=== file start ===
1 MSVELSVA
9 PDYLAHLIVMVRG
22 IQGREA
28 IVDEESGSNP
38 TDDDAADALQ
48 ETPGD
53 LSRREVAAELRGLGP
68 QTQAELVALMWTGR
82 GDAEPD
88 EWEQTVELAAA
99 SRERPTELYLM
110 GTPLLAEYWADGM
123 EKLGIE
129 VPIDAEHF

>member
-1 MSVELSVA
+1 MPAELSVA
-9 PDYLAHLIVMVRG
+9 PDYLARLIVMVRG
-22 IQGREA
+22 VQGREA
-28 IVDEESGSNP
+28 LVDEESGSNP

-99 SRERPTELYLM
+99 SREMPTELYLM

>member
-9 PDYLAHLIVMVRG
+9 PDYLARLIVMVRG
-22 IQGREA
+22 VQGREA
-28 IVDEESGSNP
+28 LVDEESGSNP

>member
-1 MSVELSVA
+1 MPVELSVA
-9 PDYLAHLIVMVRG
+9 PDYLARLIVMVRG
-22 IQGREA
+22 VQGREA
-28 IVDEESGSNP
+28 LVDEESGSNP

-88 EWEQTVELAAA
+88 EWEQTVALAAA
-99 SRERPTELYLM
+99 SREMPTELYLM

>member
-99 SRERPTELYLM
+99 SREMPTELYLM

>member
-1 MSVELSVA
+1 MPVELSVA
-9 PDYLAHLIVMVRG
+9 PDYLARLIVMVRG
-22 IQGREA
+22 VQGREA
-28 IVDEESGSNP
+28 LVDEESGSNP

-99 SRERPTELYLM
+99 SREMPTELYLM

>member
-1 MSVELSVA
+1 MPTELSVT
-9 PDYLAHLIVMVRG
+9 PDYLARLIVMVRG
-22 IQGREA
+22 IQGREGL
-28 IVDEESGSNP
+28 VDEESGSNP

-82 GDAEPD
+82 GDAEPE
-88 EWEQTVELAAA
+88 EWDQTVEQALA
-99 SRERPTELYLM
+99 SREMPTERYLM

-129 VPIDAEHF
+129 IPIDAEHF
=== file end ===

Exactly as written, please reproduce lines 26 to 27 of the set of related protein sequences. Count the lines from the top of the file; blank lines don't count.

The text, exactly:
>member
-9 PDYLAHLIVMVRG